Japan Institute for National Fundamentals

Speaking out

Yasushi Tomiyama

【#846】Japan Should Wake Up to Hypersonic Missile Threats

Yasushi Tomiyama / 2021.11.11 (Thu)

November 8, 2021

China has deployed hypersonic missiles that can reach mainland Japan, according to a report by the U.S. Department of Defense published on November 3. The missiles that the current missile defense system cannot intercept have a particularly great impact on Japan’s national security. Japan should wake up to the threats from the new nuclear-capable missiles and swiftly take measures to counter them.

China has deployed DF-17s on Taiwan Strait coasts

The missile in question is the DF-17, equipped with a hypersonic glide vehicle that can fly at more than five times the speed of sound in the atmosphere. DF-17 missiles began to be deployed in 2020, the Pentagon’s annual report on the Chinese military power said without specifying deployment sites. According to a Hong Kong newspaper story in October 2020, China was fielding DF-17 missiles in Fujian and Zhejiang Provinces facing the Taiwan Strait, replacing old short-range ballistic missiles targeting Taiwan. The Pentagon report virtually confirmed the newspaper story. The DF-17 is a medium-range missile with a range of 1,500 kilometers that can reach not only U.S. bases in Okinawa but the western half of mainland Japan if launched from Chinese bases located right across from Taiwan.

In August this year, China test-fired another hypersonic missile under development to attack a ground target from earth orbit, shaking U.S. military leaders.

Japan’s ballistic missile defense system is designed to intercept missiles when they fly outside the atmosphere or just before their hitting targets after reentering into the atmosphere. But the DF-17 is difficult for the system to intercept because it flies in the atmosphere and does skip glide maneuvers like a thrown stone skipping over water. Even if Japan acquires capabilities to attack enemy bases, it may be difficult for Japan to block DF-17 missiles from being fired because DF-17 launchers are road-mobile, making it impossible to predict launching sites in advance.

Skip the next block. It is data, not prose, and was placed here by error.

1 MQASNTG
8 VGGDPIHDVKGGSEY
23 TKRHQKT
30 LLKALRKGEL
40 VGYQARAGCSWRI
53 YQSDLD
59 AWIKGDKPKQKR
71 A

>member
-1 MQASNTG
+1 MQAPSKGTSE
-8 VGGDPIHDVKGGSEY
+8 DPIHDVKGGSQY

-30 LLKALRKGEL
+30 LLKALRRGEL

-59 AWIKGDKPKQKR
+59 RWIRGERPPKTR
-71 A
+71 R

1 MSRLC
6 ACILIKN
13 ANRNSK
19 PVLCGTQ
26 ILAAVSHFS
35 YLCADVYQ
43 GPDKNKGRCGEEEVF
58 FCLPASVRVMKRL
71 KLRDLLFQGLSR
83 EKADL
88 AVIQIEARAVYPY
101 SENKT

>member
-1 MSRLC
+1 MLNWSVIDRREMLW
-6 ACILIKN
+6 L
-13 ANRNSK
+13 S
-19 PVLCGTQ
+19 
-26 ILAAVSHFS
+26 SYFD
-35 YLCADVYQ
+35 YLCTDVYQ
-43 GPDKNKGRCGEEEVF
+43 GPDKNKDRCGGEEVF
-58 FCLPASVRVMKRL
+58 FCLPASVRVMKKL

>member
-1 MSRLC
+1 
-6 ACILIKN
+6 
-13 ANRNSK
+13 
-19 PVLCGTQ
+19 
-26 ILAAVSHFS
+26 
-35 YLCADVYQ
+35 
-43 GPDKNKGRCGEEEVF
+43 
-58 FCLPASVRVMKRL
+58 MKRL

Japan thus has almost no means to defend against DF-17 missiles. China has deployed such missiles right across from Taiwan in an apparent bid to prevent U.S. forces and the Japanese Self-Defense Forces from using military bases in Japan to intervene in China’s invasion of Taiwan. A military expert in China described “the primary purpose of the DF-17 as striking foreign military bases and fleets in the Western Pacific,” said the Pentagon report. Even if military bases are targets, missiles could deflect from the course and hit densely populated areas around the bases.

Learn from a forerunner’s wisdom

What should Japan do if it cannot defend against DF-17 with its current missile defense system or with potential capabilities to attack enemy bases? We cannot afford to idly wait until defense technologies against hypersonic missiles become available. DF-17 missiles have already been operationally deployed.

Then, we should learn from the wisdom and courage of a forerunner. During the Cold War, then West German Chancellor Helmut Schmidt spearheaded the North Atlantic Treaty Organization’s double-track decision to deploy in Western Europe missiles countering SS-20 medium-range missiles deployed by the Soviet Union and launch disarmament talks with the Russians, leading to the mutual abolition of medium-range missiles.

As Schmidt courageously decided to accept missile deployment in West Germany, Japanese politicians should have a strong sense of crisis regarding China’s DF-17 deployment. Japan might have no choice but to accept its deployment of medium-range missiles and amend its constitution.

Yasushi Tomiyama is a senior research fellow and Planning Committee member at the Japan Institute for National Fundamentals and a former foreign news editor and bureau chief in Washington, D.C., London and Bangkok for the Jiji Press.